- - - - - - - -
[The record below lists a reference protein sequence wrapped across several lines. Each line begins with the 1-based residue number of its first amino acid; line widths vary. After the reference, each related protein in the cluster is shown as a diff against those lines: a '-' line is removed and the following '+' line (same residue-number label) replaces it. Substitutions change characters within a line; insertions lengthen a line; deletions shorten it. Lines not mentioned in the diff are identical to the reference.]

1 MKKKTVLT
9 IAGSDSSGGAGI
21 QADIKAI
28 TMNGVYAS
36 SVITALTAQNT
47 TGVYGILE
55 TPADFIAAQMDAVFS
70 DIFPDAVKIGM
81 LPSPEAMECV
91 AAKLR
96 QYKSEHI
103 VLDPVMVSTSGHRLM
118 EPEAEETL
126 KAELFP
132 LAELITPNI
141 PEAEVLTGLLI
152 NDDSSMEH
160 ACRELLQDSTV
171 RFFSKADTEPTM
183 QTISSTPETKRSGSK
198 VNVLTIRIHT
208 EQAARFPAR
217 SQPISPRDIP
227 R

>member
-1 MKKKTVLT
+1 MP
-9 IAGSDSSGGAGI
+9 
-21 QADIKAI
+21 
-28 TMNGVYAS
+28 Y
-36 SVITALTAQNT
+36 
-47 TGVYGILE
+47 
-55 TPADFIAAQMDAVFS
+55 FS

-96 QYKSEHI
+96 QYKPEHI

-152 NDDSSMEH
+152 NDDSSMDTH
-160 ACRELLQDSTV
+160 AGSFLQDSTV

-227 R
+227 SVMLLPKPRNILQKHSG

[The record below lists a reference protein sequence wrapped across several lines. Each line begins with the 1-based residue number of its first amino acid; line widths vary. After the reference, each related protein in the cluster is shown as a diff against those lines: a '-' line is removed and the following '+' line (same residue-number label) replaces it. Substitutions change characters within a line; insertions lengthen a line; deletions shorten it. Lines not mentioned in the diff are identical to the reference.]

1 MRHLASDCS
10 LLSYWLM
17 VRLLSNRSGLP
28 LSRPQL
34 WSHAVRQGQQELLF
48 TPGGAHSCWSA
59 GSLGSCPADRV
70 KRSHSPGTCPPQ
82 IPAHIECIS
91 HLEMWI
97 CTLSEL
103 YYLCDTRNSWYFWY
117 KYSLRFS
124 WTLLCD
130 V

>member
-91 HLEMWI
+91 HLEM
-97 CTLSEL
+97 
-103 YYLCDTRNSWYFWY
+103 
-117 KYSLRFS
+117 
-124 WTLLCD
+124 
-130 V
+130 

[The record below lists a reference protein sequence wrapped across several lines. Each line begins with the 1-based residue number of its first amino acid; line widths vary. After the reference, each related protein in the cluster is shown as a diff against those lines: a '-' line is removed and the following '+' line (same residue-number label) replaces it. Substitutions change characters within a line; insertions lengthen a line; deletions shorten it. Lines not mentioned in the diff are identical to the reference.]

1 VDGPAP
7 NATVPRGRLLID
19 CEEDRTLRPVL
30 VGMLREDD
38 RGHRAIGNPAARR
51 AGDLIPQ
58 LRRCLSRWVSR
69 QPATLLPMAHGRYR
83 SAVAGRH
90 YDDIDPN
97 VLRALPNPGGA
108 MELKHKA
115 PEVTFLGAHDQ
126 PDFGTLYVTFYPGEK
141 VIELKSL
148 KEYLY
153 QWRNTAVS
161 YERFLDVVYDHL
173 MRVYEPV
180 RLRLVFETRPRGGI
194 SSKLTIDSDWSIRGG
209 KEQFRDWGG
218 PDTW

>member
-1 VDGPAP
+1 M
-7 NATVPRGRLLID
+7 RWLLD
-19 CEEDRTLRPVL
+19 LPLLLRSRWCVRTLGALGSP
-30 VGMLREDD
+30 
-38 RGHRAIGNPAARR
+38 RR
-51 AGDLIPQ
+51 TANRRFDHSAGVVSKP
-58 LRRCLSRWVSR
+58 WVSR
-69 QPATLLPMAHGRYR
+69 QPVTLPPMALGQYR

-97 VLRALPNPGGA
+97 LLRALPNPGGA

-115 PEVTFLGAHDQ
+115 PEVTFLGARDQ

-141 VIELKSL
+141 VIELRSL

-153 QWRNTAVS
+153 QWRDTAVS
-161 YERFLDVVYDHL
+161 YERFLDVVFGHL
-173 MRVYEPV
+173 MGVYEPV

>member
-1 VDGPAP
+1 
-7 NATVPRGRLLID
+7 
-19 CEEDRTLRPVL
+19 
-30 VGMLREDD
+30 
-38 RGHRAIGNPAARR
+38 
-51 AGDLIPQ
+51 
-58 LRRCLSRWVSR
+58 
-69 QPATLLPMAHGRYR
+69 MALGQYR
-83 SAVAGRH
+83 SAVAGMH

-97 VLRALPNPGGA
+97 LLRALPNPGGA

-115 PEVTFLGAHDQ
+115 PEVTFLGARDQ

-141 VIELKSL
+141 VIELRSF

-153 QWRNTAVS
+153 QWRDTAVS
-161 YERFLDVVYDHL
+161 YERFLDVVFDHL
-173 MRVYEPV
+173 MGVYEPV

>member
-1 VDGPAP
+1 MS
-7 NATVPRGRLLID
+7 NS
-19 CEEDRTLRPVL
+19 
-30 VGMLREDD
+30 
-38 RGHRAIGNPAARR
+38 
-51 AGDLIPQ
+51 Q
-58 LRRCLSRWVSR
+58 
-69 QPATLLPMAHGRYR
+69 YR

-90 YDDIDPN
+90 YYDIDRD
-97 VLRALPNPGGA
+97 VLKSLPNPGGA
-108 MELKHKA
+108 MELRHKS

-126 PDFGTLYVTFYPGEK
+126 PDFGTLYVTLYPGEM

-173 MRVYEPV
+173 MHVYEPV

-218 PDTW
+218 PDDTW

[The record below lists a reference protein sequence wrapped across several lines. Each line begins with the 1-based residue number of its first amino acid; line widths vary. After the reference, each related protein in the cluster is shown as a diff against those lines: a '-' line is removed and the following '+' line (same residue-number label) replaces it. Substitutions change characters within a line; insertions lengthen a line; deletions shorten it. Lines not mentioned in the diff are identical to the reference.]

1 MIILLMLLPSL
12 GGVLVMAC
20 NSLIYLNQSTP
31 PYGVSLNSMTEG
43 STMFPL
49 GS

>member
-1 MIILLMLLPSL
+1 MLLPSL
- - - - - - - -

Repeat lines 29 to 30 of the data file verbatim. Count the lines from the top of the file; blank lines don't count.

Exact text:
-9 IAGSDSSGGAGI
+9 